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Monday, April 26, 2010

A Thought-Provoking Study Challenges Christians' Beliefs About Worship

I just recently ran across this article, and it struck a chord with me. I love All Saints because of its liturgical service and connection to a long church history. Now a liturgical service is emotional in a way, but its aim is not to cause strong emotions, but rather to teach and edify. But I was raised in churches that put a premium on the feelings that the worship service inspired in them as being indicative of how much of an "encounter" they were having with God. Now a scientific study provides some indication of just how much of religious emotional experience is actually brain chemistry. Take a look at this sure-to-be-controversial article here:

"The End of Christianity As We Know It" by Mark Galli

1 comment:

  1. Good post. I found it thought provoking. I've written a few responses that I had toward it.

    From the article you cited:

    "This is not to deny that our faith must be expressed in deeds and empowered by a genuine experience of God. Faith without works, or a genuine encounter with God, is not Christian faith." - Mark Galli

    Exactly. What does it mean to edify and teach? I believe it puts a person in a position to properly encounter God (via the person of the Holy Spirit) and to learn to do good works for which he or she was made for (Eph. 2:10; James 1:22)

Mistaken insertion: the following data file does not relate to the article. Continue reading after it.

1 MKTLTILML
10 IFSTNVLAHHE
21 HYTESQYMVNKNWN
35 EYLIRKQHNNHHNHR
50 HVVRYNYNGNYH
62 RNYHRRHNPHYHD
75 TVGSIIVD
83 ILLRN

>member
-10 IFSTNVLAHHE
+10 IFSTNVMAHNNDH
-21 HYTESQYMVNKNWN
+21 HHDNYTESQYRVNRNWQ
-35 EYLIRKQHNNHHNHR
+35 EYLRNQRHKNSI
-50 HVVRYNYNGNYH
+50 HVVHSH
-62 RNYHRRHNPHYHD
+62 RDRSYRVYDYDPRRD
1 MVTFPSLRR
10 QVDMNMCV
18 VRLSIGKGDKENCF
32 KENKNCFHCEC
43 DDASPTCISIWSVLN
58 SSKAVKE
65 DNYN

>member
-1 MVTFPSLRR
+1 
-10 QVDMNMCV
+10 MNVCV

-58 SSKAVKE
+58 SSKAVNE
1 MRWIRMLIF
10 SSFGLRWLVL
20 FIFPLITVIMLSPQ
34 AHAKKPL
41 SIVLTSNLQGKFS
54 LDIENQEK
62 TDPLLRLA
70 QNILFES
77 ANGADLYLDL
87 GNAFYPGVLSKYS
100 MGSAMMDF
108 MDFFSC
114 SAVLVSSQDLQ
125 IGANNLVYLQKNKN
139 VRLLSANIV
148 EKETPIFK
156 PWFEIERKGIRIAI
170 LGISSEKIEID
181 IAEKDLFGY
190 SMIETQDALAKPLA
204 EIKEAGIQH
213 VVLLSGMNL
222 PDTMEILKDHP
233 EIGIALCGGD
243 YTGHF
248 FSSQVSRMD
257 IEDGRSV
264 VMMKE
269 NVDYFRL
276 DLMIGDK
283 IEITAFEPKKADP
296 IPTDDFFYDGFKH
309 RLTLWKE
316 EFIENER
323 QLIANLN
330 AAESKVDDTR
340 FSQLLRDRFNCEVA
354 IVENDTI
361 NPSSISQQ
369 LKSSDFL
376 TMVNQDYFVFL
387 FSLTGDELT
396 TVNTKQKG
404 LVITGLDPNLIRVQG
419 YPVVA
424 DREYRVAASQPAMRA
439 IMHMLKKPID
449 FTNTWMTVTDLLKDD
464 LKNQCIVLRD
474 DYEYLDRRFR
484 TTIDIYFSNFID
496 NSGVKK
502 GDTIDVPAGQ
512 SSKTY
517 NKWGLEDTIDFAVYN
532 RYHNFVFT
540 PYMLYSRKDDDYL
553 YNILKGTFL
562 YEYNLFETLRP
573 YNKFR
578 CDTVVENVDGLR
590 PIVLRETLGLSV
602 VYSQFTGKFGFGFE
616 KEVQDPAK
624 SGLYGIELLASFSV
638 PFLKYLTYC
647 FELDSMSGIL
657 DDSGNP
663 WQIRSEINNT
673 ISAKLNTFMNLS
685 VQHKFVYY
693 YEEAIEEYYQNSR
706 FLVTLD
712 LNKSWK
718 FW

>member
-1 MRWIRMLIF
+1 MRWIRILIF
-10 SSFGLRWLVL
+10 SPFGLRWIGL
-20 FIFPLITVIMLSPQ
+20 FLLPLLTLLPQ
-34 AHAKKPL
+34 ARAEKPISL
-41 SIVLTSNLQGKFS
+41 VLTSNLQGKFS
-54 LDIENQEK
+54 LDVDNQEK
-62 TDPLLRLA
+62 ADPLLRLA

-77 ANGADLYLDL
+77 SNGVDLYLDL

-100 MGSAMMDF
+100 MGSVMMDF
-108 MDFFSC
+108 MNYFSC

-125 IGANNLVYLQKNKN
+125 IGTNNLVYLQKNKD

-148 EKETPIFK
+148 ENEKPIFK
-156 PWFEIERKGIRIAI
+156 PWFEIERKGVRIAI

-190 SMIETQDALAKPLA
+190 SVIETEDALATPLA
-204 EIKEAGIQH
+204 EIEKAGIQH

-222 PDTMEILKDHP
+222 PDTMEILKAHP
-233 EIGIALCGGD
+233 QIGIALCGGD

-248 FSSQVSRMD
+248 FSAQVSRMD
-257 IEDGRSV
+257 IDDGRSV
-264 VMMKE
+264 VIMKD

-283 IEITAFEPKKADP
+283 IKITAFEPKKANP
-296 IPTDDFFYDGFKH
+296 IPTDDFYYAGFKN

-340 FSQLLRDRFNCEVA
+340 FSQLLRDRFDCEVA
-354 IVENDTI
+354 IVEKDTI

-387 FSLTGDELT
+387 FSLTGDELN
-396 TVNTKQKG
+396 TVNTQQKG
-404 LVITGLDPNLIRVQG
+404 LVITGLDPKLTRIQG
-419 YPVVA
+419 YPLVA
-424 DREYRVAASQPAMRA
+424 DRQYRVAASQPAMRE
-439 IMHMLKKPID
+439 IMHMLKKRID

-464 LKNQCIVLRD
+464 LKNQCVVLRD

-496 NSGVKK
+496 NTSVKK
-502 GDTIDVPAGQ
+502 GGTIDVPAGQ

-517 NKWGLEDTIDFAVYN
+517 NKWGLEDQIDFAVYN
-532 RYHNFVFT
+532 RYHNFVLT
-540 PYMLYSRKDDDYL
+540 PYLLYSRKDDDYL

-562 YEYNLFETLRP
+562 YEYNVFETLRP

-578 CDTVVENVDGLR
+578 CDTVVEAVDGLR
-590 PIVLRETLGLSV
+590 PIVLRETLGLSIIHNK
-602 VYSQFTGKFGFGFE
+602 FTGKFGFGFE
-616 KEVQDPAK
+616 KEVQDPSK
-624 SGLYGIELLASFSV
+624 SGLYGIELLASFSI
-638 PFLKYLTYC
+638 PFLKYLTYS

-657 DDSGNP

As for "scientific studies", especially concerning the brain, there is no definitive science for determining why brain chemistry works the way it does. Brain chemistry could very well be as a result of a true religious experience - who's to say?

    I'm wary of criticizing other church experiences. I don't believe we have the understanding necessary to judge a person's heart, let alone that of an entire congregation. I believe it also borders on doubting the presence of the Holy Spirit in a congregation.

    Remember the article you cited: "Faith without works, or a genuine encounter with God, is not Christian faith."

    A sobering thought considering that the central point of the liturgy is encountering God, specifically in the Eucharist. It's certainly worth pondering.

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